Tuesday, September 18, 2007


The past several days I have walked around the house in sorrow, just wanting to pick up the phone and call Mother and tell her how rotten I feel that she died. After pondering what would happen if I fell ill and was gone in 6 months, I convinced myself that I have cancer. Sleepless nights with access to heavy medical textbooks with color photos does not help the situation. Timmy would never know me, Charlie and Maggie might have vague recollections of a mother, and Will and Mary would forever be angry with me that I died. I would never be able to move to Maine, never try to shear a sheep, never grow my own veggies, and never see my children grow up.

Tim says all this fretting is perfectly normal, but I am going to the doctor anyway.

It certainly doesn't help to come across articles like this one that say:

"US researchers... found the more children couples had, the worse their health and the more likely they were to die early."


Michelle said...

Kat, I am so sorry for your grief. Hugs and prayers.

Anonymous said...

Oh you poor thing!

It IS normal. I went through the same thing after my aunt died in May. She was only 60. Barely 60. We didn't even know she had cancer a year ago, kwim, and I was sure I was doomed to the same shortened life and not have the joy of watching my boys as adults.

For the rest of your life, you will have the peace of knowing that you went through heck and high water to be with your mother for those few precious moments with her before she passed. What a gift from our Father. You will honor her memory by continuing to be the most wonderful mother and wife you are to your family.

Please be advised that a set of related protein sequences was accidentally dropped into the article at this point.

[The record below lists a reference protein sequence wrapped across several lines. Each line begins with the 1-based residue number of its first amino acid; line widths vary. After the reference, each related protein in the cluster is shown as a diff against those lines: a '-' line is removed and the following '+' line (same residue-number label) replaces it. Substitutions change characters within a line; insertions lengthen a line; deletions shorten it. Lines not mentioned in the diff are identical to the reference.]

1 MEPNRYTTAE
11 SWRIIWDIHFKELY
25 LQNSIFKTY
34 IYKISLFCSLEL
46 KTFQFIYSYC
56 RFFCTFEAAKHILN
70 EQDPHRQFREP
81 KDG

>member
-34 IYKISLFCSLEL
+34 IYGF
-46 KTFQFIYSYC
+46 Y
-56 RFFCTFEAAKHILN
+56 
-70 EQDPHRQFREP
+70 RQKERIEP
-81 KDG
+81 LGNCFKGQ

Many prayers for you during this time of healing. Give yourself some time to get used to the idea, but you will find that there are always little things that remind you that your mother will always be with you.

Hugs and prayers Kat!


scmom said...

I used to read the Merck Manual and do the same thing -- and then I did it with my kids. Ugh. Not a good idea.

Sorry for your grieving -- that is normal, too. Sit down and write her a letter. Or call someone who loved her, too.

Anonymous said...

It is perfectly normal to feel this way Kat. My parents both died early - Mom was 58, Dad was 62. My grandparents also died in their late 60's and 70's. The only one who lived to 90 was my grandfather -- he was 94. I also was worried that I would not be here to take care of my kids, especially since I got married late in life and had them late as well (I had my son at 41). Now I focus that my grandpa lived until 94 and I take after his genes :).

I agree with scmom, sit down and write your Mom a letter or call someone who loved her and just talk about her.